A friend from the broker community called me a couple of days ago and asked me what I thought about the dollar, i.e. its value against foreign exchange (in this case the euro). I replied that I was pretty much a euro/dollar agnostic these days, but that my gut told me the dollar would appreciate against most major currencies. My view surprised her because her first take was that the US needs to keep the dollar low to boost exports and thus help revive the economy .
I don't disagree on the need for exports, but my analysis is based on another, much more pressing need. With $1 trillion plus budget deficits projected for several years, the US must sell a record amount of bonds to cover the gaps. Who will buy them?
Domestic investors cannot raise the money. If the personal saving rate was to rise to 5% of disposable personal income (see chart below) - and stayed there - the amounts involved would be less than one half of what is required to finance the deficits. And even this assumes that all savings would go to US Treasurys - a completely unrealistic expectation.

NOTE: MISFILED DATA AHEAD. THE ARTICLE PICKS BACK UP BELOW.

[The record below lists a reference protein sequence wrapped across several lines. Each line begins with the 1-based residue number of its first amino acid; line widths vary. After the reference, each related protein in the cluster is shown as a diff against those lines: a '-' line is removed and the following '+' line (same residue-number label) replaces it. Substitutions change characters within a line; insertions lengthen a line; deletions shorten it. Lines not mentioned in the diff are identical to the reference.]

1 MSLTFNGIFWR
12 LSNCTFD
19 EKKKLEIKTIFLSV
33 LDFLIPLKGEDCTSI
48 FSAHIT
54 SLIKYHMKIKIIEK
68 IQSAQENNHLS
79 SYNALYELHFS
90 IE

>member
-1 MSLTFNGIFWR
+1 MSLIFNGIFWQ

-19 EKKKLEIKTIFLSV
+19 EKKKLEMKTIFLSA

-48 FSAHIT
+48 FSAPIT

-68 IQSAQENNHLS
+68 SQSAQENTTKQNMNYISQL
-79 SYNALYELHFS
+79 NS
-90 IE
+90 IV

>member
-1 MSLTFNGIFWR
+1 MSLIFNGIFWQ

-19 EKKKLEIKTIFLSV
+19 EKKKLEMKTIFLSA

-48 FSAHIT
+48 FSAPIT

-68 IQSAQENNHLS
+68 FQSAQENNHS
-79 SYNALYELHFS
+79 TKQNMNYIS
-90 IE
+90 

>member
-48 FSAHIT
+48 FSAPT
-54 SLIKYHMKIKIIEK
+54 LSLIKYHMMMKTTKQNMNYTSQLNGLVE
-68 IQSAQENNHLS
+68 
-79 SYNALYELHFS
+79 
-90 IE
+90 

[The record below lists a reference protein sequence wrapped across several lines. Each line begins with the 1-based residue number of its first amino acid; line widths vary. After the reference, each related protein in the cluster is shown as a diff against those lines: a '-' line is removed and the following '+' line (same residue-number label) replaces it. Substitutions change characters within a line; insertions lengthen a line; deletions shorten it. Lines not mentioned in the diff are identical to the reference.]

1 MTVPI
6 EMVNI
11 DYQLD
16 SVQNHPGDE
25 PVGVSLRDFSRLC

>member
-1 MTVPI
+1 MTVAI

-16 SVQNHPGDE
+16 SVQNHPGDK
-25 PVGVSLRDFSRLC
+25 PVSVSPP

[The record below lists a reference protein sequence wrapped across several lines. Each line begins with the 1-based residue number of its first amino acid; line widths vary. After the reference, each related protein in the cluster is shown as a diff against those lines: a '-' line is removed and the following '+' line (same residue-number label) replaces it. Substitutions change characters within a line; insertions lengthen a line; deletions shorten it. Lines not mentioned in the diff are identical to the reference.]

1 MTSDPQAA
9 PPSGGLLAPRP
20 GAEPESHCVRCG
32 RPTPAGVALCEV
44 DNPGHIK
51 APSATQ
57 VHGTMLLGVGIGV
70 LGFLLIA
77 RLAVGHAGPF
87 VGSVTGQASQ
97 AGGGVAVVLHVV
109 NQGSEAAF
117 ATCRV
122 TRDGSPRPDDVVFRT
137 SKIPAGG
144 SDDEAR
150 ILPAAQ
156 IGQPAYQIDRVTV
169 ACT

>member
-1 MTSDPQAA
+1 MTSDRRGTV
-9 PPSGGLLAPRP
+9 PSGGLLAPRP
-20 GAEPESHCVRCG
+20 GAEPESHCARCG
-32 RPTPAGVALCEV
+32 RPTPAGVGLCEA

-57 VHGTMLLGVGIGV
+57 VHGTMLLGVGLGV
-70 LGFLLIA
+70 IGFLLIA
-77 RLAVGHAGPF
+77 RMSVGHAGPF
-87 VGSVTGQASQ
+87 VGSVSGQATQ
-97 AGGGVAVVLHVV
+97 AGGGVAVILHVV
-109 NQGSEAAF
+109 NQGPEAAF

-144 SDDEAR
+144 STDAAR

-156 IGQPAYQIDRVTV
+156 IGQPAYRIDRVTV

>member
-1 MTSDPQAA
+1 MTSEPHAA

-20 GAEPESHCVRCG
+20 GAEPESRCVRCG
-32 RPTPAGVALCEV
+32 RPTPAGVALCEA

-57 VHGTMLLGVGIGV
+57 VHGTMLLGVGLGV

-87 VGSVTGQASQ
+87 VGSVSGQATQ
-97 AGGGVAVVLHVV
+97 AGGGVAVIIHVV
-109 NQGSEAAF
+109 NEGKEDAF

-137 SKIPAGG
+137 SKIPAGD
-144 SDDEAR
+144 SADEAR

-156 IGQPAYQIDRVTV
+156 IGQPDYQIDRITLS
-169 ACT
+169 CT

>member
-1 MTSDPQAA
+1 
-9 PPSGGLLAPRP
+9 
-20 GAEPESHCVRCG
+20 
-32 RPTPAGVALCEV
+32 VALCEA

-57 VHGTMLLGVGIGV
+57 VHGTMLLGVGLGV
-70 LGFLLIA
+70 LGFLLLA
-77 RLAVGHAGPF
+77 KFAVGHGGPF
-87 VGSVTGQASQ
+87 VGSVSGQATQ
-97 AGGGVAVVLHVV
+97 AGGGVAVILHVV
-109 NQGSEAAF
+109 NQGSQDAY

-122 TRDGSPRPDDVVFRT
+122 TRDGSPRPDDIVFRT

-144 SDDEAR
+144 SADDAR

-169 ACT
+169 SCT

So, a very large amount of bonds will have to be purchased by foreigners, many of whom have fiscal problems of their own, right now. How to make US bonds attractive to them? For a foreign investor, total return on dollar-denominated bonds comes from three sources:
(a) Interest payments,
(b) Capital gains (or losses) and,
(c) Foreign exchange gains (or losses).
Let's look at each one..
- Interest rates are near record lows: right now the 5-year note yields 1.6% and the 10-year bond 2.4%. Not exactly designed to attract precious capital, they currently reflect fear instead of a sensible rate of return on long-term investment.
- The prospect for capital gains/losses is a corollary of the above: bond yields can't really fall below 0%, at least not for long. And since we are already close to 0%, capital gains will be hard to come by in the future.
- This leaves (c), gains on foreign exchange. Given the poor prospects for (a) and (b), an appreciating dollar is key to attracting foreign investors, in my opinion.